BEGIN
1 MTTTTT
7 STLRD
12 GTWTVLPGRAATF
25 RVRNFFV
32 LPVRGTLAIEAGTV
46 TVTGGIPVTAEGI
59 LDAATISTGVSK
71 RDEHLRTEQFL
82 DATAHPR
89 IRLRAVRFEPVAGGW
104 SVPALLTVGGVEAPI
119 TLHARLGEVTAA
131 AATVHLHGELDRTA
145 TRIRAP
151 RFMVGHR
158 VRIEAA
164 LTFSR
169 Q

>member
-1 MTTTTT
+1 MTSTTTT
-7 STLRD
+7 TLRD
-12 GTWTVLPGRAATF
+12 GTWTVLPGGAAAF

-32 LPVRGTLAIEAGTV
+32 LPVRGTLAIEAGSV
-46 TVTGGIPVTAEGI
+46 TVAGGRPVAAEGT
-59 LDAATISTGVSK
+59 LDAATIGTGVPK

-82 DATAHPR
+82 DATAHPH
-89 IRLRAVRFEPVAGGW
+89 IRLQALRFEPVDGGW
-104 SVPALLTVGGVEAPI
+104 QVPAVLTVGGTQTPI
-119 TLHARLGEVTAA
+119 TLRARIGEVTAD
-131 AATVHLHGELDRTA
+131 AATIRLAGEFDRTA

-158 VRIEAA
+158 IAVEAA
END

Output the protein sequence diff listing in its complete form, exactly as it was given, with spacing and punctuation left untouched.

1 MTTTTT
7 STLRD
12 GTWTVLPGRAATF
25 RVRNFFV
32 LPVRGTLAIEAGTV
46 TVTGGIPVTAEGI
59 LDAATISTGVSK
71 RDEHLRTEQFL
82 DATAHPR
89 IRLRAVRFEPVAGGW
104 SVPALLTVGGVEAPI
119 TLHARLGEVTAA
131 AATVHLHGELDRTA
145 TRIRAP
151 RFMVGHR
158 VRIEAA
164 LTFSR
169 Q

>member
-1 MTTTTT
+1 MTSTTTT
-7 STLRD
+7 TLRD
-12 GTWTVLPGRAATF
+12 GTWTVLPGGAAAF

-32 LPVRGTLAIEAGTV
+32 LPVRGTLAIEAGSV
-46 TVTGGIPVTAEGI
+46 TVAGGRPVAAEGT
-59 LDAATISTGVSK
+59 LDAATIGTGVPK

-82 DATAHPR
+82 DATAHPH
-89 IRLRAVRFEPVAGGW
+89 IRLQALRFEPVDGGW
-104 SVPALLTVGGVEAPI
+104 QVPAVLTVGGTQTPI
-119 TLHARLGEVTAA
+119 TLRARIGEVTAD
-131 AATVHLHGELDRTA
+131 AATIRLAGEFDRTA

-158 VRIEAA
+158 IAVEAA